Wheeling Jesuit University

Explosion's Cause Remains Unknown

The following appeared in the January 3, 2006 Wheeling Intelligencer and is reposted here with permission.


An expert on mine safety and rescue in Wheeling said it is possible lighting triggered an explosion that trapped 13 miners underground in Upshur County, but a "perfect storm" of methane gas and coal dust also had to have been present.

Meanwhile, three mine rescue teams from a locally represented company were on their way to the Sago Mine on Monday afternoon to assist in the rescue efforts.
J. Davitt McAteer, currently vice president of sponsored programs at Wheeling Jesuit University, leads the Robert C. Byrd National Technology Center at the school with programs focusing on mine safety. He helped enact the 1969 Federal Coal Mine Health and Safety Act, founded the Occupational Safety and Health Law Center in the 1970s and served as Assistant Secretary for Mine Safety and Health at the U.S. Department of Labor during the Clinton administration.

"It is possible that lighting sparked the fire," McAteer said. "There have been cases where lighting strikes have entered a mine and gone quite deep."

But he is more bothered that the Sago Mine in Tallmansville, W.Va., was idle over the holidays, and that workers there were restarting equipment Monday. This action in itself could have ignited a fire if methane gas or coal dust were present, he said.

"You would need some combustible (for a fire to spark), and you would get this with methane gas or coal dust," McAteer said. "Methane gas accumulates during idle periods, particularly when there is a change in barometric pressure."

A storm passing through the area just before the explosion could have brought out levels of methane gas "in greater force" within the mine, according to McAteer. The methane would have combined with the oxygen present underground, and this could have caused the explosion when ignited.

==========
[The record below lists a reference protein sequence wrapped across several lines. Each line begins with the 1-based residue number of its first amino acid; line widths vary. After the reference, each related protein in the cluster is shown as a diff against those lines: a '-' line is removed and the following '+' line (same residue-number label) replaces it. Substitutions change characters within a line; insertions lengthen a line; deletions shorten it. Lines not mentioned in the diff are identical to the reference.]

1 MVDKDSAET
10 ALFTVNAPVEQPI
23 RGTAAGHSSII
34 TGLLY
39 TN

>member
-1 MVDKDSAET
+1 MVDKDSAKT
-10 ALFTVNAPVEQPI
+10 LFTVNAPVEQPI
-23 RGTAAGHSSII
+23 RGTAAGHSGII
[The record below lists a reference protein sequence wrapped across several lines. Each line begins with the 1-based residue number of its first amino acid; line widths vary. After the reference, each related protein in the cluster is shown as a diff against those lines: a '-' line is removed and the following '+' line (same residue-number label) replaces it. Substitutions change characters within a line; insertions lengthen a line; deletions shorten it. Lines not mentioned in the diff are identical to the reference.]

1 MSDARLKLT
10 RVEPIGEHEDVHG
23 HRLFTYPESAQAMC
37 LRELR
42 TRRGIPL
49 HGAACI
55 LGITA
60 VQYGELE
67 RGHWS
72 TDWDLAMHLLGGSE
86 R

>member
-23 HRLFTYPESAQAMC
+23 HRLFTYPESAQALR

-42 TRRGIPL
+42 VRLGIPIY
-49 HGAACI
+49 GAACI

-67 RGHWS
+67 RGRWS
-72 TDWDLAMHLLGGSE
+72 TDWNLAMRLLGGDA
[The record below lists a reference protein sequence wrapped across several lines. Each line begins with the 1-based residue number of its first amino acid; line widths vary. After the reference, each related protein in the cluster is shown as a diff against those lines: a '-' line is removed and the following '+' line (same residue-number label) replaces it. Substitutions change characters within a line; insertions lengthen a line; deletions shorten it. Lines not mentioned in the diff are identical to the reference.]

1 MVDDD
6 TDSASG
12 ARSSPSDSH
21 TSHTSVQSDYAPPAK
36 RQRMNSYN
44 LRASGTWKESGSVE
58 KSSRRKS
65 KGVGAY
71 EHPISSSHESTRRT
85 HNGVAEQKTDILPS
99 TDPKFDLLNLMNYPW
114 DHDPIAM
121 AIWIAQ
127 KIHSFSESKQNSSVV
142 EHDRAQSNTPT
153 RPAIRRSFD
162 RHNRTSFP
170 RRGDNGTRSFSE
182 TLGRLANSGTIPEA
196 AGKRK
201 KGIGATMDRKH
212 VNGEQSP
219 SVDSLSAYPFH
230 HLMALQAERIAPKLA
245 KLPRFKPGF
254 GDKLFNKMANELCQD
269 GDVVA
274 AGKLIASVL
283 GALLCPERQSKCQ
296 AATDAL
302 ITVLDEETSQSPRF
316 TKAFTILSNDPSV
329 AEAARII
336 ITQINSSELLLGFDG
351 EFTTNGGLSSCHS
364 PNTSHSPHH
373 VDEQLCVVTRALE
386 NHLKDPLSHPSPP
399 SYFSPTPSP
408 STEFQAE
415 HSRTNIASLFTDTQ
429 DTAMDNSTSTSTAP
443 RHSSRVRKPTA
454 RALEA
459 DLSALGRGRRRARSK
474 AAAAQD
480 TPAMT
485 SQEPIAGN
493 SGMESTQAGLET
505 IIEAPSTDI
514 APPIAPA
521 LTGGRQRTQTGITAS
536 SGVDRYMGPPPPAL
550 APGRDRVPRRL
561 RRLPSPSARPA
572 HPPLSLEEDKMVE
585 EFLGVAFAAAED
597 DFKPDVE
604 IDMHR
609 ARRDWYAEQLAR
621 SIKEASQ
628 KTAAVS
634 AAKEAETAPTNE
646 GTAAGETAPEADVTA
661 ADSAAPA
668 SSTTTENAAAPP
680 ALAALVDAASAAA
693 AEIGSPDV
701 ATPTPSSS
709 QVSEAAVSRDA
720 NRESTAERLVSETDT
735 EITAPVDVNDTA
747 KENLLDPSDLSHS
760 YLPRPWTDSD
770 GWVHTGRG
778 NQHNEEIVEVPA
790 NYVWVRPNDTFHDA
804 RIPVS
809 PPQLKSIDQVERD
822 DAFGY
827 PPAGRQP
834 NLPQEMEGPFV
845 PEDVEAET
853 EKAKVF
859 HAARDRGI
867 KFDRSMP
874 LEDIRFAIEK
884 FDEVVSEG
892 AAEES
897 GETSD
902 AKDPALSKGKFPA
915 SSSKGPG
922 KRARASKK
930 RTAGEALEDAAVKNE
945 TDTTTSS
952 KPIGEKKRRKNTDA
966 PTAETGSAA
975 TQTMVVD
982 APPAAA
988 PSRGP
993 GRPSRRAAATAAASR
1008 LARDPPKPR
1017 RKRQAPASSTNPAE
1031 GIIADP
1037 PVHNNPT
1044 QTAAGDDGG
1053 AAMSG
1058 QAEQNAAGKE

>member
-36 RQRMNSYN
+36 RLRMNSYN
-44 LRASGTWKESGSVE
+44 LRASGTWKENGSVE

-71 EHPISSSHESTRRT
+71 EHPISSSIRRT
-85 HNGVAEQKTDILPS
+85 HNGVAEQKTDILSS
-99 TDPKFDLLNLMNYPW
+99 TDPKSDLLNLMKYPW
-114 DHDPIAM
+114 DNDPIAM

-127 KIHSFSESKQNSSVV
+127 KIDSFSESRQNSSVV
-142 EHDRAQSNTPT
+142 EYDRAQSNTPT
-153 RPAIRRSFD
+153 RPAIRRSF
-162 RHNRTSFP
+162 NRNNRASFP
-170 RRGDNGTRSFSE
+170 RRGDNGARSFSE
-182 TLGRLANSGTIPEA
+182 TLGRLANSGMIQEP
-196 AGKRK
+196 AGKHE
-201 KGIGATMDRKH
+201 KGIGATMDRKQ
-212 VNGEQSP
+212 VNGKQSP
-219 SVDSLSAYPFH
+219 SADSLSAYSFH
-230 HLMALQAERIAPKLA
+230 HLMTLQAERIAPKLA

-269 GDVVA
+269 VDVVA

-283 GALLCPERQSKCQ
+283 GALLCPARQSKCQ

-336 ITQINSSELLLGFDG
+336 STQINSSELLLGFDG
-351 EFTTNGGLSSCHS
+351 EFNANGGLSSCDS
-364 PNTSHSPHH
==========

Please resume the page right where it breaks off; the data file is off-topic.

"What I am most concerned about is that methane causes a smaller explosion," he added. "But it can suspend fine particles of coal dust in the air which also can explode, and coal makes a more powerful explosion than does methane."

High levels of explosive gas found at the site by mine rescue workers Monday suggest there was a coal dust explosion, according to McAteer.

"It also suggests that the ventilation was knocked out, and that is harder" to deal with during a rescue, he said. "An emissions fire makes the matter worse and really does deplete the oxygen in a big way."

McAteer said the first step for mine rescue workers when they suspect there is a fire within a mine is to take air samples coming out from a fan in the mine. This sample should indicate whether there has been a combustion underground.

Rescuers at the Sago Mine had not been able to get air readings from within the mine late Monday, suggesting that the ventilation system wasn't working.

When rescuers can't use the ventilation system to take air samples, they will have to do all the work by hand, McAteer added. This involves entering the mine and moving forward 100 yards at a time, establishing a fresh air base. They would carry in with them such supplies as two-by-fours, nails and cloth to accomplish their task.